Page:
Resources

  •     A selection of free documents for download to help make purchasing decisions when shopping for a business phone system.
  •      Get customized price quotes on a business phone system from top vendors.

Reports

  • Choosing the (Near-) Perfect Cloud Video Conferencing Solution
         This 7-page buyer's guide gives SMBs the information they need to choose the cloud-based video conferencing service that fits their needs. As a for-purchase download priced at $9.99, this document avoids the conflicts of interest of papers and guides that are offered for free, or sponsored by, vendors and service providers. Instead, it provides the kind of objective and authoritative information that would otherwise require assigning a staffer to spend days or weeks searching out and evaluating.

  • SMB Video Conferencing: Getting Beyond Clouds & Interoperability
         This 31-page VoIP Evolution report provides an in-depth analysis of a market that has suddenly become very competitive. It identifies and dispels some of the misconceptions that have become part of the conventional wisdom surrounding SMB video conferencing. Chief among these are unrealistic expectations regarding the cloud approach and interoperability.
         The report provides an innovative approach to analysis by illustrating that these issues are just two of many important factors that differentiate solutions from one another. The report surveys 10 Companies to Watch and compares 16 cloud solutions using a unique Differentiation Matrix that clarifies their strengths and weaknesses.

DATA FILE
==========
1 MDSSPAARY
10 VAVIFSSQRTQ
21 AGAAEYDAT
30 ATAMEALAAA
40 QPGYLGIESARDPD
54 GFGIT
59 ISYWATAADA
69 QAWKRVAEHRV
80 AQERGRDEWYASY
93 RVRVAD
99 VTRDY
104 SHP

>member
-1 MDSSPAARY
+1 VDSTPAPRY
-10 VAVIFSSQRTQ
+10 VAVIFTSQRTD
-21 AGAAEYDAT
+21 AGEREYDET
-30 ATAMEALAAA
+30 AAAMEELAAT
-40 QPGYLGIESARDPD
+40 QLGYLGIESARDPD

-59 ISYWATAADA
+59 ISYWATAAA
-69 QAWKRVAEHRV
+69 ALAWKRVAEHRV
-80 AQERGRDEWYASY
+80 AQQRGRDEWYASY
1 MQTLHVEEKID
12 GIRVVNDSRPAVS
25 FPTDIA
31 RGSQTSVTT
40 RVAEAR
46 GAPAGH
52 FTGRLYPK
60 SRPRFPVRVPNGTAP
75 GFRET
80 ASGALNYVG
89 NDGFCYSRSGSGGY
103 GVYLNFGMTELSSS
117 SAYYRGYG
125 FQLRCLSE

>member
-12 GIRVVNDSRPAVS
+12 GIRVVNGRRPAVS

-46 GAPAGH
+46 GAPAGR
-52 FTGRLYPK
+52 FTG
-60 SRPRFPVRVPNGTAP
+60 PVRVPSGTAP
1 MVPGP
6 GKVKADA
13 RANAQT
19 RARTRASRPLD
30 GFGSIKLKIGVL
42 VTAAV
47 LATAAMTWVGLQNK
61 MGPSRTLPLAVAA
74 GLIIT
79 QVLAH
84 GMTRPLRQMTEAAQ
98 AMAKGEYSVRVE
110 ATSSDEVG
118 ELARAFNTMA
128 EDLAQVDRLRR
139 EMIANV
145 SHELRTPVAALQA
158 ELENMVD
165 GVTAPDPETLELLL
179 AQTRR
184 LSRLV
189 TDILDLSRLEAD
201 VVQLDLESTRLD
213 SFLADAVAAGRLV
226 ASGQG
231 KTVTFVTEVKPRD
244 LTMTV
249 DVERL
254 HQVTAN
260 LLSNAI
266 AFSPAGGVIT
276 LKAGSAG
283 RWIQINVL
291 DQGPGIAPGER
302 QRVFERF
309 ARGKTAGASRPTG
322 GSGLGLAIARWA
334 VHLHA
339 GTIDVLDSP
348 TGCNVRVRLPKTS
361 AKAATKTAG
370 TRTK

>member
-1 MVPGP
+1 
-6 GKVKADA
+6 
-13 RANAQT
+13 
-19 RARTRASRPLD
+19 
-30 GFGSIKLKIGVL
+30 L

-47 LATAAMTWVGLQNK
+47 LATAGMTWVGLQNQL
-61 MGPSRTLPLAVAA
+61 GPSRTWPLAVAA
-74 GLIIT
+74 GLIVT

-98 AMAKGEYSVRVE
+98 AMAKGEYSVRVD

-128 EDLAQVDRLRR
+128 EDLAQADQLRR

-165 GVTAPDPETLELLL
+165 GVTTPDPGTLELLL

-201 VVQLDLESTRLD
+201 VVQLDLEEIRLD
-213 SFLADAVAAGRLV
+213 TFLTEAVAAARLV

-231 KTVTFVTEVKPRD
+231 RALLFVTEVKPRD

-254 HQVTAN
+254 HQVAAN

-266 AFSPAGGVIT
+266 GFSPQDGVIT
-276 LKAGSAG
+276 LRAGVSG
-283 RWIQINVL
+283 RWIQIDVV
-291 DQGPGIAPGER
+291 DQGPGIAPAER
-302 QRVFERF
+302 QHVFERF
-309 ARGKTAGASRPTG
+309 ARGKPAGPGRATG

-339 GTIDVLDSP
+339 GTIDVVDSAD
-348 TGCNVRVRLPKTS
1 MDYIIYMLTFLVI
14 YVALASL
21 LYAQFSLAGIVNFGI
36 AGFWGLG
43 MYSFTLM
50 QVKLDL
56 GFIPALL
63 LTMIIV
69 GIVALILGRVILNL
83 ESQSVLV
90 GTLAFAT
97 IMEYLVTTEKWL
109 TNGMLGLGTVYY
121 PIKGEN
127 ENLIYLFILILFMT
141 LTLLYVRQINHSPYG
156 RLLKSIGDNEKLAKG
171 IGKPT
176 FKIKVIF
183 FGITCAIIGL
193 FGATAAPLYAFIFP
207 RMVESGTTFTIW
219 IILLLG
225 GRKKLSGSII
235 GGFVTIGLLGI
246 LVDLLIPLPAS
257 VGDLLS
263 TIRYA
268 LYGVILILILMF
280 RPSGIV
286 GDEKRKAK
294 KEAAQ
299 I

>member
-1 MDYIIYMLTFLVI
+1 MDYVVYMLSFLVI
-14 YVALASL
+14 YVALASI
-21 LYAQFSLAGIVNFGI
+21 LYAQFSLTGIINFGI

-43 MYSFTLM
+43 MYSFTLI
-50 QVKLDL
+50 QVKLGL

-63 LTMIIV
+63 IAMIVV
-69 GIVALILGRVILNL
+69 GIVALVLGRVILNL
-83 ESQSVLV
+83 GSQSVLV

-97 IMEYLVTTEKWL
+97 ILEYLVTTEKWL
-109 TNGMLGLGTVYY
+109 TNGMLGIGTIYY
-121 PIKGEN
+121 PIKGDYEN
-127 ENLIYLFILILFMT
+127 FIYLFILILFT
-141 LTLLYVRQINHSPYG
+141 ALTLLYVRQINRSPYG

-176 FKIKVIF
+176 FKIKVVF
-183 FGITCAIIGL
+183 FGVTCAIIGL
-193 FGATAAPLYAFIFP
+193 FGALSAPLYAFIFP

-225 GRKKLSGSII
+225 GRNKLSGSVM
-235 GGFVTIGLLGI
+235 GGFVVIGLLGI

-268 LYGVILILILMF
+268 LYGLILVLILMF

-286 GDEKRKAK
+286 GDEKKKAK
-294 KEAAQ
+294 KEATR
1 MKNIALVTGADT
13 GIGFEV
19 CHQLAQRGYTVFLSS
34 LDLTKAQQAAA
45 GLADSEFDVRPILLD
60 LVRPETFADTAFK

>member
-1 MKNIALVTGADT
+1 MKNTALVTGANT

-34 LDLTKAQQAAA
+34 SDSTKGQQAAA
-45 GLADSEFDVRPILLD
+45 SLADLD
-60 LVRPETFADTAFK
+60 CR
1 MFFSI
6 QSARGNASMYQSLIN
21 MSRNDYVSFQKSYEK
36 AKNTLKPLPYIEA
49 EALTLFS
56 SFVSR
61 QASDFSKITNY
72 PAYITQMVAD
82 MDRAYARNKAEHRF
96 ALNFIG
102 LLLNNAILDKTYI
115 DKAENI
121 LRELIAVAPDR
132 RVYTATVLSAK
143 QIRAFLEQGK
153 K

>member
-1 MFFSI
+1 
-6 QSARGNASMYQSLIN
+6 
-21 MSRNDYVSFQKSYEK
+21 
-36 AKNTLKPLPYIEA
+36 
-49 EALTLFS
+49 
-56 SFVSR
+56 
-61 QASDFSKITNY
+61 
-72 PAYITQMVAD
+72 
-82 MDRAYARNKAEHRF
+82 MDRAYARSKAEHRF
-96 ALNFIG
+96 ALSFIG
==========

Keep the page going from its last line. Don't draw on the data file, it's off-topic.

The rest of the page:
• Voice Over LTE: More Pitfalls Than Promise for Now
        This 18-page Heavy Reading Insider report, written by Robert Poe, analyzes the prospects for delivery of voice calls over cellular networks using LTE (long-term evolution) 4G wireless technology. Operators are originally looking to use LTE mainly for mobile data services, since a number of technical issues make delivering voice traffic over LTE complicated. The report describes the various options available to operators, and explains why they are likely to move to voice over LTE later rather than sooner. Information about the report is available at Heavy Reading 4G/LTE Insider.

  • Making HD Voice Happen: Choosing Codecs, Connecting Islands
        This Heavy Reading Insider report by Robert Poe evaluates the impact HD voice will have on voice services providers ranging from traditional telcos to cable MSOs to cellular carriers to VoIP operators. The 20-page report also analyzes the role vendors' and providers' choices of codecs will play in ensuring that HD voice services can be delivered end-to-end, rather than only within individual providers' or enterprises' networks. It also surveys the HD voice efforts of 14 vendors.
        Information about the report is available at Heavy Reading Insider. A column about the report is available at Light Reading.

  • Disruptive VoIP Services: What Carriers Need to Know
        A report by Robert Poe for Heavy Reading, analyzing the innovative VoIP services with the most potential to disrupt the telecom services market over the next three to five years.
        The 57-page report describes the changes VoIP innovation brings to telephony models, practices and concepts. It identifies 17 categories of potentially disruptive VoIP services, and analyzes their potential impact on the market. It also profiles 50 potentially disruptive companies and services.
        Information about the report is available on the Heavy Reading Website. Coverage of the report is available on the Light Reading Website.


Tag Cloud